Unrivaled to small and powerful microchips

Fraunhofer ISIT and project partner IMS Nanofabrication ('IMS') have jointly developed the MEMS processing of a CMOS chip designed by IMS, which pushes the limits of what is technologically possible and represents a crucial key component for further miniaturization in semiconductor micro- and nanoelectronics. 


The challenge:

For decades, the semiconductor industry has strived to optimize the power consumption, switching speed and area requirements of electronic components through miniaturization. After more than 50 years of continuous miniaturization of structures, the current major technical and physical barriers lie in the imaging technologies of photolithography, and specifically in the fabrication of high-resolution photomasks. Photomasks are needed in every chip fabrication to transfer the micro- to nanometer-sized structures that define the chip onto a photoresist-coated silicon wafer. 

A technology node (smallest structure size) defines an achievable miniaturization level and thus the manufacturing processes based on it. By falling below the 10 nm technology node a few years ago, EUV lithography with a wavelength of only 13.5 nm became indispensable for further technical development.  

For the fabrication of photolithographic EUV masks, techniques are needed that allow the definition of very small structures sufficiently fast and efficiently. So-called electron beam mask writers are used for this purpose. 

If EUV masks with a high density of complex geometric structures are to be written, the current single-beam electron mask writers reach their limits. Limiting factors here are both the large amounts of data required to define such masks and the writing time required to produce them on the mask substrate. Single-beam electron mask recorders, for example, would require several days of writing time for a complex EUV mask. 


The solution:

The technical and economic conditions were the motivation of the electron multi-beam mask writer (MBMW - Multi-Beam Mask Writer) developed by IMS, whose core is the TROM2 chip - an electronically controllable "pinhole" processed by MEMS technology for parallel deflection of many electron beams. 

Integrated into this chip is advanced CMOS electronics with signal processing and circuit logic. On top of these electronic structures is the jointly developed MEMS design, which ensures that the electron beams fly through the chip while being individually deflected.

The TROM2 chip combines state-of-the-art CMOS high-speed signal processing with MEMS technologies. The entire MEMS process consists of over 200 individual steps and combines, among other things, high aspect ratio electroplating technologies, the Deep Reactive Ion Etch (DRIE) process based on the so-called BOSCH process, and anisotropic KOH etching of silicon.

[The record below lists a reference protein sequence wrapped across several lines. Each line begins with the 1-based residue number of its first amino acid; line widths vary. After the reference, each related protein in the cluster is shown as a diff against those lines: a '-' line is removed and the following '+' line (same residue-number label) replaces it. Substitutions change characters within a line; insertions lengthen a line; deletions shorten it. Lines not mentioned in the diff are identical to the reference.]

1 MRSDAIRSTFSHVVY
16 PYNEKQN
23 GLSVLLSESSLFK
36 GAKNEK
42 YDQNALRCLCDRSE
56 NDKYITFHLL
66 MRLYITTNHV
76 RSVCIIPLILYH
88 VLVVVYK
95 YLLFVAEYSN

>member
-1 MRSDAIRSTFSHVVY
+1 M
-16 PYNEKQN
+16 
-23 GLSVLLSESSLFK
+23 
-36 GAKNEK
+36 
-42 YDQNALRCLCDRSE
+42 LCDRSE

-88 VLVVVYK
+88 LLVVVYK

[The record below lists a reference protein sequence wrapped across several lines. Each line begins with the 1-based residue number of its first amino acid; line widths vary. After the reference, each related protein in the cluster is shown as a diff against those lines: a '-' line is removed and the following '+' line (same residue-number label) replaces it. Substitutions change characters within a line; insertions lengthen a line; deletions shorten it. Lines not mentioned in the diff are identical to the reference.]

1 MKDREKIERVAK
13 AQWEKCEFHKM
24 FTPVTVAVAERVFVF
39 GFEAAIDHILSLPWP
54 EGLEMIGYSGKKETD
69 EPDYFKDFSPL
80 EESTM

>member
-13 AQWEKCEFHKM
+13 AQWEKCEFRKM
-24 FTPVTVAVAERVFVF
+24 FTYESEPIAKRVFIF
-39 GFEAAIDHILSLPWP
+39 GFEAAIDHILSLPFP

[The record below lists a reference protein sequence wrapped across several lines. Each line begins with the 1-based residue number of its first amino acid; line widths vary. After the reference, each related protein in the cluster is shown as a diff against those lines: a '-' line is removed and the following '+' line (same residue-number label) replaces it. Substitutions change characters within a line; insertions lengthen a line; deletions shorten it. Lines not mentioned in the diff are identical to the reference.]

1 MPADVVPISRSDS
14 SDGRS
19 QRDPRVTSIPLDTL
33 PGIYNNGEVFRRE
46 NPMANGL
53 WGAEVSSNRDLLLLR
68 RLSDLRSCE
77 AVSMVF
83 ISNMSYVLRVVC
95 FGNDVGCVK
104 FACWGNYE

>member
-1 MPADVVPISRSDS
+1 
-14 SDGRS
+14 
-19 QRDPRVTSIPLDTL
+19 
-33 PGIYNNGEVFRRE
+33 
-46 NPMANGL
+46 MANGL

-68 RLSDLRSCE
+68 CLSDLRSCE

Unique advantages of the TROM2 chip

Post-CMOS MEMS processing enables the TROM2 chip with 262,144 parallel writing electron beams to write complex structures within a few hours in high quality and resolution on photomasks for the 14 nm and 10 nm technology node as well as on high-resolution EUV masks for the 7 nm and 5 nm technology node.


Such a performance is so far completely unmatched in worldwide comparison with common electron beam mask writers, so that the concept of the MBMW currently represents the absolute spearhead of mask writing technologies.


For this reason, the TROM2 chip as the heart of the MBMW (Multi-Beam Mask Writer) plays a decisive key role for the further development of new technology generations in the semiconductor industry and thus for the further miniaturization of microelectronics.

The application

In 2017, the first multi-beam mask writer MBMW-101 was launched and was used for the production of masks for the 7 nm technology node.

The latest generation of multi-beam mask writer is the MBMW-201, equipment that has been in the FABs of major semiconductor manufacturers since 2019 and is used for the production of chips of the 5 nm technology node. The MBMW-201 can even be used for the future 3 nm technology node, which is expected to become commercially relevant from 2022.


The outlook

Currently, the developments of the follow-up project between IMS and ISIT are starting to realize the further improved TROM3 chip. This is expected to populate future MBMW-301 devices and enable the next big leap beyond the 3nm technology node in semiconductor technology. MBMW-301 devices will be able to meet the industry needs of future EUV lithography devices that continue to increase in resolution through the end of this decade and beyond. This keeps IMS at the forefront of the semiconductor industry with its MEMS manufacturing partner ISIT. 

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